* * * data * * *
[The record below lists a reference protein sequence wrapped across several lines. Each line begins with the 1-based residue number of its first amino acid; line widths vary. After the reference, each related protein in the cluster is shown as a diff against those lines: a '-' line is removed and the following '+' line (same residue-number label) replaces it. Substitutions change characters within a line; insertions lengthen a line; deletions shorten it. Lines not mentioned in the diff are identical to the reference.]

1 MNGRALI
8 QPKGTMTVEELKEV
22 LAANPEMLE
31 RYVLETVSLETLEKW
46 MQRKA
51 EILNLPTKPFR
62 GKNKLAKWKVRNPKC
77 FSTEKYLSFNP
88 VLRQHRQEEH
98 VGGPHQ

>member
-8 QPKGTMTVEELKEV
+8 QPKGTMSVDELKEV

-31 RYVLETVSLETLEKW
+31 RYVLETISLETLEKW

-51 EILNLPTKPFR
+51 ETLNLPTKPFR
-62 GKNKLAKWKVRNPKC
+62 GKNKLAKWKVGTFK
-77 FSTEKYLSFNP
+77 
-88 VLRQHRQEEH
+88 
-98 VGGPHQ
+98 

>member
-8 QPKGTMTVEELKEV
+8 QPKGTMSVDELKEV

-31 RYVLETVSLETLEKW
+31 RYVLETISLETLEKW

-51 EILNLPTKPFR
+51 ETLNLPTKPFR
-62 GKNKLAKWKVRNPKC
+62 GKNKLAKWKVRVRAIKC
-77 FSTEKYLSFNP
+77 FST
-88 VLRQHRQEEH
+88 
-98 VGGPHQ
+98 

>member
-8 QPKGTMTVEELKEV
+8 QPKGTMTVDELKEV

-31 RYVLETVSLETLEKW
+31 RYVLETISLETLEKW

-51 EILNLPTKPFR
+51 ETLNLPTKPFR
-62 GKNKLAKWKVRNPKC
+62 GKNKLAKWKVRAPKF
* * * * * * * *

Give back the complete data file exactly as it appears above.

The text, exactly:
[The record below lists a reference protein sequence wrapped across several lines. Each line begins with the 1-based residue number of its first amino acid; line widths vary. After the reference, each related protein in the cluster is shown as a diff against those lines: a '-' line is removed and the following '+' line (same residue-number label) replaces it. Substitutions change characters within a line; insertions lengthen a line; deletions shorten it. Lines not mentioned in the diff are identical to the reference.]

1 MNGRALI
8 QPKGTMTVEELKEV
22 LAANPEMLE
31 RYVLETVSLETLEKW
46 MQRKA
51 EILNLPTKPFR
62 GKNKLAKWKVRNPKC
77 FSTEKYLSFNP
88 VLRQHRQEEH
98 VGGPHQ

>member
-8 QPKGTMTVEELKEV
+8 QPKGTMSVDELKEV

-31 RYVLETVSLETLEKW
+31 RYVLETISLETLEKW

-51 EILNLPTKPFR
+51 ETLNLPTKPFR
-62 GKNKLAKWKVRNPKC
+62 GKNKLAKWKVGTFK
-77 FSTEKYLSFNP
+77 
-88 VLRQHRQEEH
+88 
-98 VGGPHQ
+98 

>member
-8 QPKGTMTVEELKEV
+8 QPKGTMSVDELKEV

-31 RYVLETVSLETLEKW
+31 RYVLETISLETLEKW

-51 EILNLPTKPFR
+51 ETLNLPTKPFR
-62 GKNKLAKWKVRNPKC
+62 GKNKLAKWKVRVRAIKC
-77 FSTEKYLSFNP
+77 FST
-88 VLRQHRQEEH
+88 
-98 VGGPHQ
+98 

>member
-8 QPKGTMTVEELKEV
+8 QPKGTMTVDELKEV

-31 RYVLETVSLETLEKW
+31 RYVLETISLETLEKW

-51 EILNLPTKPFR
+51 ETLNLPTKPFR
-62 GKNKLAKWKVRNPKC
+62 GKNKLAKWKVRAPKF